The Orange Peel – Sale Waterside Arts

With only eighteen seats arranged in Sale Waterside Arts’ studio theatre space, Karl Falconer’s The Orange Peel is an intimate affair. Portraying a disastrous family meal between two siblings and their partners, this is a relatable subject matter with which most people can identify. The studio’s intimacy places the play’s audience as eavesdropping spectators to the evening’s events, a position that becomes increasingly uncomfortable as tensions between the four characters begin to rise.

Siblings Michael (Karl Falconer) and Dani (Rhea Little). Photo provided by Karl Falconer.

At the heart of Falconer’s play are fascinating characters whose ambiguity leaves them shrouded in mystery. None of the characters are particularly likeable and they have few redeeming qualities, yet there is something strangely alluring about Falconer’s perplexing characters. Being forced to decipher their true identities, but having crucial information withheld, is tantalising, yet equally frustrating. There is nothing I love more in the theatre than ambiguous characters who leave me questioning their motives.

There is a tender, compassionate relationship between Michael (played by writer, Karl Falconer) and his younger sister, Dani (Rhea Little), yet there is an abnormal ferocity to Michael’s feelings for his sister. After losing his mother, Michael becomes unhealthily obsessed with her memory and craves motherly affection from Dani.

A constantly agitated character, Falconer’s mannerisms indicate that Michael is repressing anger. He restlessly shifts around, his leg shaking or hands clenching, and repeatedly presses his hand to his forehead, denoting a character in mental turmoil. The reason behind his irrational behaviour is never fully revealed but it is implied that its root cause lies in his relationship with his mother. Whether he experienced trauma when he was younger, or simply struggles with the loss of a parent, Michael is an enigma, and remains the play’s most fascinating character.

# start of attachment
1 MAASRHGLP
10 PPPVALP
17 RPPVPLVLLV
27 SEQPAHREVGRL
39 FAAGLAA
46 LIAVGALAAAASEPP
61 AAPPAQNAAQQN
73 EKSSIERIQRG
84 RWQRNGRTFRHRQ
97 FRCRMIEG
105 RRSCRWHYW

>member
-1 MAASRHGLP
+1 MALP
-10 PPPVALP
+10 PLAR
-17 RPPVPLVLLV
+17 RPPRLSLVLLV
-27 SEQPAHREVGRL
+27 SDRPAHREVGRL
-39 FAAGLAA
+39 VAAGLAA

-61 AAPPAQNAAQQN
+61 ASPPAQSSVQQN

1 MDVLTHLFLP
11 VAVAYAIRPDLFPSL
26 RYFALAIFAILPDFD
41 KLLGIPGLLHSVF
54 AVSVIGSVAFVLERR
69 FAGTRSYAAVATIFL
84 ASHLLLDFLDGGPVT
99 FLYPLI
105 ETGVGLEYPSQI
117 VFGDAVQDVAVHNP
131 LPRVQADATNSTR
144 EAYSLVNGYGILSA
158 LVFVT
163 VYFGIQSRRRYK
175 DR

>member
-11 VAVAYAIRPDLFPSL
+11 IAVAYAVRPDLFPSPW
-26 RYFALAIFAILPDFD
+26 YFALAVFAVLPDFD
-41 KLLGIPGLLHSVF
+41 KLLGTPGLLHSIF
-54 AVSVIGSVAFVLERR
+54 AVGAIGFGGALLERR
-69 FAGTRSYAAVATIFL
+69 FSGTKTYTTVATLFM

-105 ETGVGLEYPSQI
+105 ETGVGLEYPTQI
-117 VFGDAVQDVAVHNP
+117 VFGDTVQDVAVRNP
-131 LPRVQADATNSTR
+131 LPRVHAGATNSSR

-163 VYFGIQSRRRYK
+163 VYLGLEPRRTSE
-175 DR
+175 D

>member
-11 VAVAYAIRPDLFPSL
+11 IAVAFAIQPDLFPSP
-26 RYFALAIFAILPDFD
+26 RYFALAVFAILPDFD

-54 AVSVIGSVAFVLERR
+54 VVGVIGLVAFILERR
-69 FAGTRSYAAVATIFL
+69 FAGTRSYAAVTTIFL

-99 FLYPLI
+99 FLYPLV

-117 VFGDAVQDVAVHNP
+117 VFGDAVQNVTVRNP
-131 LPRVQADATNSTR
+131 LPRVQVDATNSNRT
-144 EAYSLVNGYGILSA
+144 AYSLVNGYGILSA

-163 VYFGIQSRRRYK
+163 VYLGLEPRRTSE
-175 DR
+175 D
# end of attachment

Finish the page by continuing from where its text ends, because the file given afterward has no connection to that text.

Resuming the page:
Rhea Little’s Dani is slightly more normal than her brother, but is also ambiguous, as she tries to escape her working-class roots, moving from the family home to a “completely sterile” middle-class apartment. Her brother struggles to accept Dani’s decision, questioning whether buying wine from Waitrose makes you middle-class. “It still tastes like shit” he says, bitterly.

Dani (Rhea Little) and her boyfriend, Harry (Jack Spencer). Photo provided by Karl Falconer.

Dani’s boyfriend, Harry (Jack Spencer) is a cocksure, deplorable character who never lets anyone get a word in edgewise. Confidently played by Spencer, Harry inappropriately flirts with Michael’s partner, as well as Dani’s mother in a flashback. Instigating inappropriate sexual conversations, Harry is a “jack-the-lad”, who always wears a façade. His true personality is only hinted at in a poignant flashback with his parents, that reveals his vulnerability. It is suggested that he spent time in prison for inappropriate conduct as a teacher, but his true background is an intriguing mystery.

It is a shame that Pheobe Jakober’s Rebecca feels less developed than the other characters. She is another despicable person, with no redeeming qualities, and plenty of secrets, but I simply didn’t care enough about her character to try to decipher them. Whereas the other characters had a suggested, shrouded backstory, Rebecca did not. Taking nothing away from Jakober’s performance, Rebecca’s character just isn’t intriguing enough to keep me captivated, unlike the others.

Choosing a bare stage with only a couple of chairs brilliantly amplifies the intimacy and tension of the play, as it focuses the audience’s attention on Falconer’s mysterious characters. However, spectral images of moving figures, projected onto the back wall, provide an unnecessary distraction. Drawing the audience’s gaze to the back wall, they threaten to extinguish the intimacy and tension of the play.

There are moments where the narrative becomes confusing. As flashbacks interrupt the evening’s proceedings, it is sometimes unclear what period in time certain events occur. I believe that a subtle lighting change would help signify what is past and what is present, although of course, the confusion caused may be intentional.

Despite this, The Orange Peel is an accomplished play that proves that actor/playwright Karl Falconer has admirable talent. With fascinating, thought-provoking, ambiguous characters, the tension increases as the play progresses, and the vegetables are overcooked.

★ ★ ★ ★ ☆

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